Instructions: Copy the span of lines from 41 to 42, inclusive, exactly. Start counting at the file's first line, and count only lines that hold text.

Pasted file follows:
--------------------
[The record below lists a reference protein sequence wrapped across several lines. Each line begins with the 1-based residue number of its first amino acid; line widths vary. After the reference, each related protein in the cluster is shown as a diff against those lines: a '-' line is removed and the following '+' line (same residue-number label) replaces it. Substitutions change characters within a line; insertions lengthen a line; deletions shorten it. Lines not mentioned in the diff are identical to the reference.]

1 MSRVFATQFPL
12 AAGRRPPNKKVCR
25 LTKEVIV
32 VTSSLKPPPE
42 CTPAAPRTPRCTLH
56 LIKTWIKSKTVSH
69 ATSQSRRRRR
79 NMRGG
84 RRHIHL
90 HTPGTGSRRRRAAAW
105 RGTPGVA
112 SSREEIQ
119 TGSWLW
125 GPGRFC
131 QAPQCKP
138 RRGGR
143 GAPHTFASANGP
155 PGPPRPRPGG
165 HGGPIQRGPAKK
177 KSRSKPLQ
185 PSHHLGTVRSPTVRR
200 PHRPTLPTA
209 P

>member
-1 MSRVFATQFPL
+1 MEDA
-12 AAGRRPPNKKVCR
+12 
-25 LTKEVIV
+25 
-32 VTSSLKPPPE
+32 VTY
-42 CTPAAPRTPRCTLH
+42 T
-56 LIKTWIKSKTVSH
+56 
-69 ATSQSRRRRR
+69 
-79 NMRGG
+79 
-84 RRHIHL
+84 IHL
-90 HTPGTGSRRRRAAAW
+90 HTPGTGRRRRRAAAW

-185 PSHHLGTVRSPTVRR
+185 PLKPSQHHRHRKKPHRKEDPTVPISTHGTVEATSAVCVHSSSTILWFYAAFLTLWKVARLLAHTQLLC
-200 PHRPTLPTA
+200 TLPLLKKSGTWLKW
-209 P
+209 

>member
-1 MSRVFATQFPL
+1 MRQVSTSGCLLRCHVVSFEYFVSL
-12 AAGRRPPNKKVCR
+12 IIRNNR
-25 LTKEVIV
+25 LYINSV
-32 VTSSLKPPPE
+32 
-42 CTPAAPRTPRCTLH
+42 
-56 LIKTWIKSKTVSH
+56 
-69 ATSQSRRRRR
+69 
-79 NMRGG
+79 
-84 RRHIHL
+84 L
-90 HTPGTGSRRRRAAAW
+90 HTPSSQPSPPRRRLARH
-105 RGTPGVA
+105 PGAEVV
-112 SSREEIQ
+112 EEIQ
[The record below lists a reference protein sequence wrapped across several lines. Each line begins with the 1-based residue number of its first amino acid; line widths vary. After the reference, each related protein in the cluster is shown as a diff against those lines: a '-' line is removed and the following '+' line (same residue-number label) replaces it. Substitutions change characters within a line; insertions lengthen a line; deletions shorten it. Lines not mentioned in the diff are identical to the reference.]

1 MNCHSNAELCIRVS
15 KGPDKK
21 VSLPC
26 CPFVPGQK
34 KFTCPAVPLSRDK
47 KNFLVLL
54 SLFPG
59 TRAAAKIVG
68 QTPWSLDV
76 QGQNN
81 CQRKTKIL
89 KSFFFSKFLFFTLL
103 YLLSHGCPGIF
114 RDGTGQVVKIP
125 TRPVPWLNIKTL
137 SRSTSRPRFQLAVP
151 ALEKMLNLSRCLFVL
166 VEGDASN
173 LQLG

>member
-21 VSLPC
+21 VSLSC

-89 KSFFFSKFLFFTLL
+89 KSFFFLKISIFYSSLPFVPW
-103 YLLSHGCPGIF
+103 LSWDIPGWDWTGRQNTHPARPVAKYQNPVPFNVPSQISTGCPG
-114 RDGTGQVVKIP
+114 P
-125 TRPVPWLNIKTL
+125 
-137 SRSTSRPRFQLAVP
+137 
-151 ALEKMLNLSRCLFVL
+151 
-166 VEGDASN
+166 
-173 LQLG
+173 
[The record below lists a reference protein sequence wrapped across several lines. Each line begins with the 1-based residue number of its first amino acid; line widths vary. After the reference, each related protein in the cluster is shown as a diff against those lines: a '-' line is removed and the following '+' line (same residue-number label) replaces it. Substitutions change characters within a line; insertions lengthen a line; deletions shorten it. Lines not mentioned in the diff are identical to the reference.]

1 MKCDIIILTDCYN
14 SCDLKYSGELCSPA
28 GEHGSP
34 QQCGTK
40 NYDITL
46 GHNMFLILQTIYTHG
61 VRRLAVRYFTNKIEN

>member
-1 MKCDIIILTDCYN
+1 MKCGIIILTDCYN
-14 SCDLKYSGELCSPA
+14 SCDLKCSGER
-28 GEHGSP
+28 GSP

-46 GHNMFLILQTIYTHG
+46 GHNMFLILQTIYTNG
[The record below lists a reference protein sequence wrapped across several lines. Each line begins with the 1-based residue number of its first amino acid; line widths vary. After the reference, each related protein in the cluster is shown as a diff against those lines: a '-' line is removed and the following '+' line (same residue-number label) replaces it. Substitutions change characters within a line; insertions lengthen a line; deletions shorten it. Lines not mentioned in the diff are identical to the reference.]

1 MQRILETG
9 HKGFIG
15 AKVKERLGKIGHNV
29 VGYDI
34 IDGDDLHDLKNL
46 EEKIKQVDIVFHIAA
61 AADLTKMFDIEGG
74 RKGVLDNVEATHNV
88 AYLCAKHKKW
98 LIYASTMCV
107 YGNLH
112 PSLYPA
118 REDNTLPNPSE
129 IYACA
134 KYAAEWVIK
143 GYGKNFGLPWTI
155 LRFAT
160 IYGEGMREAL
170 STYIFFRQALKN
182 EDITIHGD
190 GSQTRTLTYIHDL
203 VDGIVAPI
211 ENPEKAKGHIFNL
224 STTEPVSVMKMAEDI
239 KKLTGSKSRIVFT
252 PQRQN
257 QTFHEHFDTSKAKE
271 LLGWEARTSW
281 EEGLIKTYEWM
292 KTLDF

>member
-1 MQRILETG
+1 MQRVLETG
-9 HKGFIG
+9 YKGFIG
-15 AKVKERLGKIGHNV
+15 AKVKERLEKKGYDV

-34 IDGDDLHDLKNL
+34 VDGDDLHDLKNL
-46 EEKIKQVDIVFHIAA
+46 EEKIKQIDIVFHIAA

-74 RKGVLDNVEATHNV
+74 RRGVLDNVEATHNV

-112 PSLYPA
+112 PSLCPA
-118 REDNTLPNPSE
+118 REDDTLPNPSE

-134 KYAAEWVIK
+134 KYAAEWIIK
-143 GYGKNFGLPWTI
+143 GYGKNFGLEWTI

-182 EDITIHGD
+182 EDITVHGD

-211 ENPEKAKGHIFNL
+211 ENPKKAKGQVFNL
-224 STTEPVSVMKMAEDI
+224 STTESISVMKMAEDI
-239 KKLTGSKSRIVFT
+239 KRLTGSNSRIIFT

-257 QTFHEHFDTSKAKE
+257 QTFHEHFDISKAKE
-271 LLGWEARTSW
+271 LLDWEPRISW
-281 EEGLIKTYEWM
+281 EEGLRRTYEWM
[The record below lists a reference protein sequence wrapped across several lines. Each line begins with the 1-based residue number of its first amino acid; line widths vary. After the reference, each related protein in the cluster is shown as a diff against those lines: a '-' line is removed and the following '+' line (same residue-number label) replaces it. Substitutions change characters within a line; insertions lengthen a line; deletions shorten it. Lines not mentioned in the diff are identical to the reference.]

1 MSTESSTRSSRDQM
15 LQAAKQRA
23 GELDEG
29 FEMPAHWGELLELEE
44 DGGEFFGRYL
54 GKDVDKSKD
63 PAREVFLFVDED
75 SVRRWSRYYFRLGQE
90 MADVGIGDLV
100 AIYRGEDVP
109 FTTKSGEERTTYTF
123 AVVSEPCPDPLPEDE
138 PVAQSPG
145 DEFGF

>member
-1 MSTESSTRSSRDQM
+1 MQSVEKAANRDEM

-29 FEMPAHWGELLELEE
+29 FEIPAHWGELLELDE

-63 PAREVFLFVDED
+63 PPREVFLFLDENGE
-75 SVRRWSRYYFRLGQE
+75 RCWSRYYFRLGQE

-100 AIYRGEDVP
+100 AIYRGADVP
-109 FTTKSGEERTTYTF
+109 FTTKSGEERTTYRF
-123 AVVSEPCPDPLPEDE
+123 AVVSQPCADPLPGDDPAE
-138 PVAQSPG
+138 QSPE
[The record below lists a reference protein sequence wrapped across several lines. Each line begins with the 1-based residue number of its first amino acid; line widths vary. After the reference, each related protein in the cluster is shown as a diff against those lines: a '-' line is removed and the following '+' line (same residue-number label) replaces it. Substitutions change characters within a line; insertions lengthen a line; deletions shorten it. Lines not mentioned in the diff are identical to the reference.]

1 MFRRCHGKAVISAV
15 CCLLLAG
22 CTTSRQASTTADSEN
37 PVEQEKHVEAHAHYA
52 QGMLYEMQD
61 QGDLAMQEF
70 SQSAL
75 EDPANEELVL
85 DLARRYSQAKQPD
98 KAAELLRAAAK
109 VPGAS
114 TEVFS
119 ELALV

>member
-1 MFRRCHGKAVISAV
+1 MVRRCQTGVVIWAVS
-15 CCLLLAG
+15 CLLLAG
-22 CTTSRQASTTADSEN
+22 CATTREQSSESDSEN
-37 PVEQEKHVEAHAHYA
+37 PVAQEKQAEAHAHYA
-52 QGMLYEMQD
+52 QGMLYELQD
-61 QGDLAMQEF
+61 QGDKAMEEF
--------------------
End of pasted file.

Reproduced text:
+79 
-84 RRHIHL